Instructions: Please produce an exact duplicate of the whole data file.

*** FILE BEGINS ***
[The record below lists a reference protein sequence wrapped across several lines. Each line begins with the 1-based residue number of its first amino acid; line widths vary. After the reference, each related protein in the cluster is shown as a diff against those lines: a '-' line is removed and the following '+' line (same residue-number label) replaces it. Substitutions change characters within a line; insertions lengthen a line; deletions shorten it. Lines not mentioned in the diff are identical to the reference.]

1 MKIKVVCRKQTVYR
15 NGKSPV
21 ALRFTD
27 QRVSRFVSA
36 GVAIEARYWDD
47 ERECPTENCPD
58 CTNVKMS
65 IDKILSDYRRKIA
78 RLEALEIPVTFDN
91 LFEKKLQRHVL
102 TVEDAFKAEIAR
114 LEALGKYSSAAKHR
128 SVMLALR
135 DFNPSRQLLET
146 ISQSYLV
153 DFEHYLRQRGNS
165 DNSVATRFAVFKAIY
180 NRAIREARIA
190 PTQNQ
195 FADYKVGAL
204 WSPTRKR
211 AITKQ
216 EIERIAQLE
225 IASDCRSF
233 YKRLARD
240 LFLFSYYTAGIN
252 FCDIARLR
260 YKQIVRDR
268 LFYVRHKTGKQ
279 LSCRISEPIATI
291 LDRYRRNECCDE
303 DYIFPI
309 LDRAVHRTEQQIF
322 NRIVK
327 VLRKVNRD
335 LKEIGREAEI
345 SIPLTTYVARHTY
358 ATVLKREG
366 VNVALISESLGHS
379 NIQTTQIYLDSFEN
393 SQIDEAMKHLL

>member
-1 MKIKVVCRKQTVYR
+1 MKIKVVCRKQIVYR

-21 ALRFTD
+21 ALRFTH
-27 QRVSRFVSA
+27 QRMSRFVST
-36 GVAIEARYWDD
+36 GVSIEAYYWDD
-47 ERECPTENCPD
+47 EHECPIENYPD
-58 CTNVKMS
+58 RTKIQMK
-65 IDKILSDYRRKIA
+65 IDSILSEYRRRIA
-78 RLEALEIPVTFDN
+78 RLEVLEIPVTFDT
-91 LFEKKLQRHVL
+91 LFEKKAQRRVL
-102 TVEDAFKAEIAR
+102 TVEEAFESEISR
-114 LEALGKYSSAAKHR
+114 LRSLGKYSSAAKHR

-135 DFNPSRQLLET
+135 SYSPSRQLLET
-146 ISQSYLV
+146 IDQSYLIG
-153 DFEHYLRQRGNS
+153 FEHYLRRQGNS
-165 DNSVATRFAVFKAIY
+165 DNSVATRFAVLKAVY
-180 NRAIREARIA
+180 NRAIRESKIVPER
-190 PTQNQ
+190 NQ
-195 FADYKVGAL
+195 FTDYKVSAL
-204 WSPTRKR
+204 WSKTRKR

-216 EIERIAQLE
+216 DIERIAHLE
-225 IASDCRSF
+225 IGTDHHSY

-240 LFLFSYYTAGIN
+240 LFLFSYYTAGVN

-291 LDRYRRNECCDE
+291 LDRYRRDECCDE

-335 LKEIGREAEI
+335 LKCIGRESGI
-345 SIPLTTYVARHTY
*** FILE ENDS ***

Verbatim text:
[The record below lists a reference protein sequence wrapped across several lines. Each line begins with the 1-based residue number of its first amino acid; line widths vary. After the reference, each related protein in the cluster is shown as a diff against those lines: a '-' line is removed and the following '+' line (same residue-number label) replaces it. Substitutions change characters within a line; insertions lengthen a line; deletions shorten it. Lines not mentioned in the diff are identical to the reference.]

1 MKIKVVCRKQTVYR
15 NGKSPV
21 ALRFTD
27 QRVSRFVSA
36 GVAIEARYWDD
47 ERECPTENCPD
58 CTNVKMS
65 IDKILSDYRRKIA
78 RLEALEIPVTFDN
91 LFEKKLQRHVL
102 TVEDAFKAEIAR
114 LEALGKYSSAAKHR
128 SVMLALR
135 DFNPSRQLLET
146 ISQSYLV
153 DFEHYLRQRGNS
165 DNSVATRFAVFKAIY
180 NRAIREARIA
190 PTQNQ
195 FADYKVGAL
204 WSPTRKR
211 AITKQ
216 EIERIAQLE
225 IASDCRSF
233 YKRLARD
240 LFLFSYYTAGIN
252 FCDIARLR
260 YKQIVRDR
268 LFYVRHKTGKQ
279 LSCRISEPIATI
291 LDRYRRNECCDE
303 DYIFPI
309 LDRAVHRTEQQIF
322 NRIVK
327 VLRKVNRD
335 LKEIGREAEI
345 SIPLTTYVARHTY
358 ATVLKREG
366 VNVALISESLGHS
379 NIQTTQIYLDSFEN
393 SQIDEAMKHLL

>member
-1 MKIKVVCRKQTVYR
+1 MKIKVVCRKQIVYR

-21 ALRFTD
+21 ALRFTH
-27 QRVSRFVSA
+27 QRMSRFVST
-36 GVAIEARYWDD
+36 GVSIEAYYWDD
-47 ERECPTENCPD
+47 EHECPIENYPD
-58 CTNVKMS
+58 RTKIQMK
-65 IDKILSDYRRKIA
+65 IDSILSEYRRRIA
-78 RLEALEIPVTFDN
+78 RLEVLEIPVTFDT
-91 LFEKKLQRHVL
+91 LFEKKAQRRVL
-102 TVEDAFKAEIAR
+102 TVEEAFESEISR
-114 LEALGKYSSAAKHR
+114 LRSLGKYSSAAKHR

-135 DFNPSRQLLET
+135 SYSPSRQLLET
-146 ISQSYLV
+146 IDQSYLIG
-153 DFEHYLRQRGNS
+153 FEHYLRRQGNS
-165 DNSVATRFAVFKAIY
+165 DNSVATRFAVLKAVY
-180 NRAIREARIA
+180 NRAIRESKIVPER
-190 PTQNQ
+190 NQ
-195 FADYKVGAL
+195 FTDYKVSAL
-204 WSPTRKR
+204 WSKTRKR

-216 EIERIAQLE
+216 DIERIAHLE
-225 IASDCRSF
+225 IGTDHHSY

-240 LFLFSYYTAGIN
+240 LFLFSYYTAGVN

-291 LDRYRRNECCDE
+291 LDRYRRDECCDE

-335 LKEIGREAEI
+335 LKCIGRESGI
-345 SIPLTTYVARHTY